Most literally griege fabrics are fabrics that are unfinished.
They are unchanged from when they were rolled off the loom, and have
not been washed, dyed, stretched, pressed, or treated in any way.

After washing the weave of griege goods will close up some, and may
appear very different from the unwashed state.  This also affects the
shrink which will be more considerable in griege fabrics than in
finished fabrics.  Expect the shrink to be anywhere from five to
fifteen, or even twenty percent, dependent on fiber composition and
the weave.  Depending on quality, content, and weave, griege fabric
may shrink in unpredictable ways, thus retentering the fabric may
become necessary.
--  

Nothing has been the same since that house fell on my sister.

Re: OT word of the day
Grading  

Seams- Reducing the bulk of seams by trimming the individual seam
allowances at different widths.  

Patterns- altering a pattern to a different size.  For example
altering a pattern for 12 inch quilt block to make an 18 inch block,
or perhaps a 10 inch block.  
Another example would be altering a garment pattern to fit a different
size person, or just to fit different sized features, such as
increasing or decreasing the bustline, and etc.

--  

Nothing has been the same since that house fell on my sister.

Re: OT word of the day

Sari Fabric  

A length of uncut fabric, five to seven yards long, usually of thin
cotton or silk.  
When worn, part of the fabric is wrapped around the waist to form a
skirt, and one end is thrown over the shoulder.  There are regional
variants as to how to wear the end thrown over the shoulder. It is
usually worn over a thin underskirt.  The accompanying top is called a
choli.

There are an amazing number of looming, dying, and embroidery
techniques, again varying by region, that can go into a length of sari
fabric.  An astonishing amount of sari fabric, particularly silk, is
still handloomed.  Some techniques are being kept alive only by one or
two familes. It may take six months or more for two people to complete
a single length.  
--  

Nothing has been the same since that house fell on my sister.

Re: OT word of the day
There are many sari shops along Devon Avenue, the commercial center
for Chicago's Indian community.  The saris range from cheap rayon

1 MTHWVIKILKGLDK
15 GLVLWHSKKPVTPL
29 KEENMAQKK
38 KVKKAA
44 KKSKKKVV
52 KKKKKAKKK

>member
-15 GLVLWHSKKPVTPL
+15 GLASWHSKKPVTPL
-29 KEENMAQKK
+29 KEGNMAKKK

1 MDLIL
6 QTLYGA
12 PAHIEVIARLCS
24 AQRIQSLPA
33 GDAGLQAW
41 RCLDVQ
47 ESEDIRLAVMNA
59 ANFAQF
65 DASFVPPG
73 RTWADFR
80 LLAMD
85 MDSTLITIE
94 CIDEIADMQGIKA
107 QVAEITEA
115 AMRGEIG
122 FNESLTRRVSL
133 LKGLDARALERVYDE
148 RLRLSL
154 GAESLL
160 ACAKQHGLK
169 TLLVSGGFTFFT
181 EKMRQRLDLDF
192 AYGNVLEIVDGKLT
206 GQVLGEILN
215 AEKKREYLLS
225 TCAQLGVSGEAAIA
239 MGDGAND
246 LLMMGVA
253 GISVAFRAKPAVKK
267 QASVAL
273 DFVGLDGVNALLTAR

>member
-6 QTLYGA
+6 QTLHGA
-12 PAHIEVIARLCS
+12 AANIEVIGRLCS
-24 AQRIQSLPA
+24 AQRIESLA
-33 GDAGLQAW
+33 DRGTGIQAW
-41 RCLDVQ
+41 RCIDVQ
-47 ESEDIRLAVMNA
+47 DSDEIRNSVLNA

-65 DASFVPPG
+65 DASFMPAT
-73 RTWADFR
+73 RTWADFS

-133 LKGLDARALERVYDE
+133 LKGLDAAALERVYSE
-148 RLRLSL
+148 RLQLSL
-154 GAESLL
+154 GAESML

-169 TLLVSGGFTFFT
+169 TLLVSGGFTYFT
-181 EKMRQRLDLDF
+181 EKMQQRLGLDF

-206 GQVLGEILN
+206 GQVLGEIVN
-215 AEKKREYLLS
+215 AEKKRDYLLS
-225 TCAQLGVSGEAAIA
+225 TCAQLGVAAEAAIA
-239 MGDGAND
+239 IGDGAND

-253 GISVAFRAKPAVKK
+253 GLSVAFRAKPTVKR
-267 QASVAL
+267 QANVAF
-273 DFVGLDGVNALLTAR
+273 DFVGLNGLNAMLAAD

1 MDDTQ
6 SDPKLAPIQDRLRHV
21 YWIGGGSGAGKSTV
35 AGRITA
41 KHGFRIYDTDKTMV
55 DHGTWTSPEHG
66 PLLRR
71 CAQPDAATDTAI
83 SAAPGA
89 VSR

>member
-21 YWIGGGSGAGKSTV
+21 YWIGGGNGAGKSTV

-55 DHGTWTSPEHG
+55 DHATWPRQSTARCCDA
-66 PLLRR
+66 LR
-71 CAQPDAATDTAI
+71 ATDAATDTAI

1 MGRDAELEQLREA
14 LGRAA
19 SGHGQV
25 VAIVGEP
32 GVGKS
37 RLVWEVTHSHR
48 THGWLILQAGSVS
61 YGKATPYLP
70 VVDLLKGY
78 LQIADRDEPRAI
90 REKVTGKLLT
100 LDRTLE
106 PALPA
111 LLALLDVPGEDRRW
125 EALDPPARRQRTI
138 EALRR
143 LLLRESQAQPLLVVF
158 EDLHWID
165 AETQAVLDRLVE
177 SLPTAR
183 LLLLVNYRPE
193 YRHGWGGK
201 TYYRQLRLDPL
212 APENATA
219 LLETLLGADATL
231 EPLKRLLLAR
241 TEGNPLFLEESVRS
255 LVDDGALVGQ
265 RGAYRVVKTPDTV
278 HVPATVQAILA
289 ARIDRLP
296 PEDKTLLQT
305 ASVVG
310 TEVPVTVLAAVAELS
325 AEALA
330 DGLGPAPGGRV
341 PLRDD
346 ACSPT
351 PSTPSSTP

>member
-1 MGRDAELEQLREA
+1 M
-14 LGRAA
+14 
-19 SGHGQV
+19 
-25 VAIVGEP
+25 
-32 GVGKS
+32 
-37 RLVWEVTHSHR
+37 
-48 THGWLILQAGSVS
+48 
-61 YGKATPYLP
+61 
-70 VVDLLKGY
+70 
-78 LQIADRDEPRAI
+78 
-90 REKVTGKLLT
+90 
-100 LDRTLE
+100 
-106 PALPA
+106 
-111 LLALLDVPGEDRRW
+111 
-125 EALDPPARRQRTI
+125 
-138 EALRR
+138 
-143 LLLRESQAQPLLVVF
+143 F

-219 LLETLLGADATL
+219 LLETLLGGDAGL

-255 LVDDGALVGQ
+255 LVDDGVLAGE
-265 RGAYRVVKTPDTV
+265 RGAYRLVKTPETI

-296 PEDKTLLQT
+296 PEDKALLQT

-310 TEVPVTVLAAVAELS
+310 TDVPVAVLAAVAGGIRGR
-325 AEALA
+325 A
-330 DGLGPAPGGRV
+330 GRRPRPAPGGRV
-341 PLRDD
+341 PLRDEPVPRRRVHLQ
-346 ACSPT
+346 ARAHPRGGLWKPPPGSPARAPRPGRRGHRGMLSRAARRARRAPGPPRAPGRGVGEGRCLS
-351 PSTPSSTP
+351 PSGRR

($10) to elegant silk ($$$$).   There are also many salwaar kamiz
(sp?)--the tunic/trouser combo, usually elegantly embellished.

At our AAUW state convention a couple of years ago two of the Indian
members showed us how to wrap a sari.  The models were non-Indian
AAUWs--they showed that saris flatter everyone!

Nann
P.S. Before you ask:  www.aauw.org will tell you more about the
organization that has breaks through educational and economic barriers
to give all women a fair chance.


On Dec 16, 5:31=A0am, snipped-for-privacy@gmail.com (NightMist) wrote:
Quoted text here. Click to load it


Re: OT word of the day

Raw Silk
Silk Noil

I have to put these two together, because they are often used as
synonyms, but they are not.

Raw Silk  is silk woven from the strands as reeled straight off the
cocoon. The strands are connected as they are thrown on the loom, they
are comletely untreated and unspun.  This is why raw silk is nubby and
slubby, and has to be well washed before use.  Reeled Silk is a
synonym.

Silk Noil is silk spun from the interior fibers of the cocoons.  These
fibers are shorter, finer and softer than the outer fibers, and for a
long time were regarded as a waste product because they are a pain to
work with.  Sometimes longer coarser fibers from broken cocoons are
used with the inner fibers, this makes the inner fibers easier to work
with and provides a use for the broken cocoons which were once also
regarded as a waste product because they cannot be used in standard
silk spining processes.  Spinning using the short fibers creates a
slubby, uneven yarn.

Both Noil and Raw silk have a similar appearance and weight, though
they feel very different, and wear differently.
--  

Nothing has been the same since that house fell on my sister.

Site Timeline